On a cold, rainy morning, the Homeland Center sunroom was bursting with light. The walls sparkled in jewel tones of red, orange, green, and blue. In some spots, it appeared as if stained glass windows had been installed — and that, it turned out, was the intent of Homeland’s featured artist for spring 2017.
The works of Art Association of Harrisburg members rotate quarterly in Homeland’s art gallery, and on this morning, artist Lilly Knopic was hanging her nature-inspired works. Many depicted forests and woods that Knopic has hiked in, but in fantastical shades and shadows.
“Beautiful,” Homeland resident Geoffrey Davenport told Knopic as she hung her oil paintings. “Why do you like to paint trees?”
Good question, she said.
“I grew up in the woods, in northeastern Ohio,” she said. “I try to capture light and shadow and the shapes they can make when you’re in the forest.”
Homeland is the only nursing facility participating in the Art Association’s exhibit program. The initiative gives exposure to local artists while brightening up unexpected spaces like businesses where people regularly traverse. At Homeland, works hang in the naturally lit, well-traveled hallway gallery created through the generosity of a benefactor.
Knopic’s brightest paintings belonged to her Forest Cathedral Series, based on her photos from Cathedral Forest, part of Cook Forest State Park in western Pennsylvania. The tall canopy of trees inspired the forest’s name, and Knopic started thinking about another key element of cathedrals – stained glass windows.
“I thought that was an interesting play on words, because shadows and light create that stained-glass effect,” she explained.
Knopic is an art educator who has taught at the Art Association of Harrisburg. Professionally, she is a mental health counselor who uses art in her work with children, not just because it allows a creative release but because it presents challenges for children to overcome.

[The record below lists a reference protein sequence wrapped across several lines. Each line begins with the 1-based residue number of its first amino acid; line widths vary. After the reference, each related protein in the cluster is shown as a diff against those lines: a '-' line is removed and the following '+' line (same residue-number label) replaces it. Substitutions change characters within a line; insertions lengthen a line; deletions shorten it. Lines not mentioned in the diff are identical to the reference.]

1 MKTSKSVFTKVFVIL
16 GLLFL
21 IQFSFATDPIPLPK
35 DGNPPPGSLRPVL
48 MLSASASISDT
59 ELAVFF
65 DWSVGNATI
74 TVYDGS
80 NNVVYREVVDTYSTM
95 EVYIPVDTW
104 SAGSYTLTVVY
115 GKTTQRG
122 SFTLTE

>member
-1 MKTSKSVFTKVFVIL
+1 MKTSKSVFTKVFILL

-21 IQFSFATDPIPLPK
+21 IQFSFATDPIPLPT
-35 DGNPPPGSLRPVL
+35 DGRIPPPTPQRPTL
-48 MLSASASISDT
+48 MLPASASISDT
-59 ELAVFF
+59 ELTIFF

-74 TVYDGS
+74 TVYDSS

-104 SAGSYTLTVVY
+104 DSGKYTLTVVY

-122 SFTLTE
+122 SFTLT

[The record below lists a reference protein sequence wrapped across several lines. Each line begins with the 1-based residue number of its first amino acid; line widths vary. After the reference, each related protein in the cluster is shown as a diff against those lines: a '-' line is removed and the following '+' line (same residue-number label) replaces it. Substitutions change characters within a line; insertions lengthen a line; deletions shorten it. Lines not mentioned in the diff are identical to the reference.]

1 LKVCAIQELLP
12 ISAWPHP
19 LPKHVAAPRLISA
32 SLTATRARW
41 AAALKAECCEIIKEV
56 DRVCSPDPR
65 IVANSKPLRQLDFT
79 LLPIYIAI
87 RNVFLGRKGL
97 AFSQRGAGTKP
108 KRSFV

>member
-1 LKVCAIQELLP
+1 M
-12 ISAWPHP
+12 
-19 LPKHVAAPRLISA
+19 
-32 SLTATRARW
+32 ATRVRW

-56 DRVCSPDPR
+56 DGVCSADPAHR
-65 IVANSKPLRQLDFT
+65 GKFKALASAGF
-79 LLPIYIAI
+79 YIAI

“Art teaches coping skills,” she said. “I think we have the misconception that art is easy and relaxing, but for a lot of our kids, cutting, painting, and using a different material can be very frustrating. It teaches them to ask for help, how to problem solve, and how to use creative thinking because a lot of them aren’t flexible thinkers.”
Homeland and the Art Association choose artists likely to appeal to residents, but as they say, “To each his own.” Resident MJ Muro stopped to view the impressionist-style works. She always appreciates the exhibits, she said, but might need some time to get the gist of this one.
“They’re different,” she said. “I guess you have to let it grow on you. Everybody has a different idea.”
Homeland housekeeper Cherie Moore was trundling a cart through the hall when the vibrant artwork brought her up short.
“I like this because it has a lot of colors,” she said. “Everybody comes by here just to see the art. They always put the most interesting artwork up.”
She especially appreciated the work’s surreal, impressionist style.
“I like when you don’t follow the rules,” she said.